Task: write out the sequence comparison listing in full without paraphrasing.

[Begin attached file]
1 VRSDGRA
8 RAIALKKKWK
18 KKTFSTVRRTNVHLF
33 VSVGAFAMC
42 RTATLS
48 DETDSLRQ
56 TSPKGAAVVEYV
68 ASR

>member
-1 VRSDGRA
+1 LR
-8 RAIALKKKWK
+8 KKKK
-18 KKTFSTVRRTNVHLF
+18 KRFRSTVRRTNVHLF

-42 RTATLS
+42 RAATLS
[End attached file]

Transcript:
1 VRSDGRA
8 RAIALKKKWK
18 KKTFSTVRRTNVHLF
33 VSVGAFAMC
42 RTATLS
48 DETDSLRQ
56 TSPKGAAVVEYV
68 ASR

>member
-1 VRSDGRA
+1 LR
-8 RAIALKKKWK
+8 KKKK
-18 KKTFSTVRRTNVHLF
+18 KRFRSTVRRTNVHLF

-42 RTATLS
+42 RAATLS